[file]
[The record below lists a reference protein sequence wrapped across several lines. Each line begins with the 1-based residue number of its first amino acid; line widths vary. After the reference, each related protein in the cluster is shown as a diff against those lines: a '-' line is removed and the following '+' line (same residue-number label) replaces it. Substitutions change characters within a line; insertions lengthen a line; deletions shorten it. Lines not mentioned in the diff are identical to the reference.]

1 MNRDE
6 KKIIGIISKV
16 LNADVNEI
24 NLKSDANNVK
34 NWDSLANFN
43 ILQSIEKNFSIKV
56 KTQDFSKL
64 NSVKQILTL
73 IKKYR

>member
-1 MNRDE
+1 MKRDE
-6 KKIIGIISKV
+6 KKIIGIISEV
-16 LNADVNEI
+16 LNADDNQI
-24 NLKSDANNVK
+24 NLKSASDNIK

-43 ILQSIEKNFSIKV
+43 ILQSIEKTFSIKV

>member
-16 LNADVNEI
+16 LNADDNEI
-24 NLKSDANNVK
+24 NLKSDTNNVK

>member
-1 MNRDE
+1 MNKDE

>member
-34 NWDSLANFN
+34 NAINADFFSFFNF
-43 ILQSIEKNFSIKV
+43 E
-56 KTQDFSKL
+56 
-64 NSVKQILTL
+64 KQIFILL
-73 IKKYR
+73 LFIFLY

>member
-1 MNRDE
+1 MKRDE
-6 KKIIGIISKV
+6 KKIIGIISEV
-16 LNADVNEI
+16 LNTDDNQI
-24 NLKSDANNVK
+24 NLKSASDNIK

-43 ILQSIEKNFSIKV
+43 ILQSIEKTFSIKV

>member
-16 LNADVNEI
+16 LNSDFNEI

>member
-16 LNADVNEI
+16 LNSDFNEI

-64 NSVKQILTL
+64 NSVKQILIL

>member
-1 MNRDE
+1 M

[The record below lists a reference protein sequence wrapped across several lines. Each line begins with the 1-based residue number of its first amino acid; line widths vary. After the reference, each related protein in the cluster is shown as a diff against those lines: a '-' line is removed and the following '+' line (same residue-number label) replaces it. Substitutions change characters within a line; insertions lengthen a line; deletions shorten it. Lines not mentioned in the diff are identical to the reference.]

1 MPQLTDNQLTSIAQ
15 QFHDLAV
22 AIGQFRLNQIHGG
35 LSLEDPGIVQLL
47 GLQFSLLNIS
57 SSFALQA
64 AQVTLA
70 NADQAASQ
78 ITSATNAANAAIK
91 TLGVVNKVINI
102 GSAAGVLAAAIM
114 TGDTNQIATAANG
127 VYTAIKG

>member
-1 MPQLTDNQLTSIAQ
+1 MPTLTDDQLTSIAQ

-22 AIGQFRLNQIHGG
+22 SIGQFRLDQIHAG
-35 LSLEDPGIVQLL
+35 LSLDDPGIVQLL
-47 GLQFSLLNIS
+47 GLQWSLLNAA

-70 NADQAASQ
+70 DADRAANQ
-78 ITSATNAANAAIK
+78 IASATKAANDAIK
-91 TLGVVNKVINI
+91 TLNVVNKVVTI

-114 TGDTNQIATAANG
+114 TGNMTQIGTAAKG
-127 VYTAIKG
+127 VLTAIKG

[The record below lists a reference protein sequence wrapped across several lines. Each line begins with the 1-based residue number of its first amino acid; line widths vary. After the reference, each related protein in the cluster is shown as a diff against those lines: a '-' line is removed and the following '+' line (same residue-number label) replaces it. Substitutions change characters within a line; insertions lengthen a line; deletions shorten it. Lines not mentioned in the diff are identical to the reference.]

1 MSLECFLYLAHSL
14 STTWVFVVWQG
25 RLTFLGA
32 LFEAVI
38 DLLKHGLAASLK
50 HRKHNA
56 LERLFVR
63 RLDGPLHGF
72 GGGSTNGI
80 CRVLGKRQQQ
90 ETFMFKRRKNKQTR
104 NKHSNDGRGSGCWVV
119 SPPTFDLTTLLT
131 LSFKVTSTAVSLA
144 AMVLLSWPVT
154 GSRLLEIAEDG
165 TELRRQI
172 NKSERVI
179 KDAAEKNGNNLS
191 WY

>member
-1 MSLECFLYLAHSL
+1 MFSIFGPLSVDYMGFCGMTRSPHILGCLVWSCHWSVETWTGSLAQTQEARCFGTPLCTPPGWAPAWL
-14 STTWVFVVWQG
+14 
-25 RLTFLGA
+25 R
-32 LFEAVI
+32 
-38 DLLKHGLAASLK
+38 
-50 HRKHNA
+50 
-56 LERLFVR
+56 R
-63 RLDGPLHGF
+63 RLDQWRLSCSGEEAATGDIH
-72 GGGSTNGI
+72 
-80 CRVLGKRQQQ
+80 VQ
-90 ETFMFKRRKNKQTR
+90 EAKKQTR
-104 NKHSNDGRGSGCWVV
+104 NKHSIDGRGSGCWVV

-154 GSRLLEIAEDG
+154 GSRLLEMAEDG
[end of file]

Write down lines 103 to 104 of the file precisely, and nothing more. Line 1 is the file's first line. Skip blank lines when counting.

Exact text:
56 LERLFVR
63 RLDGPLHGF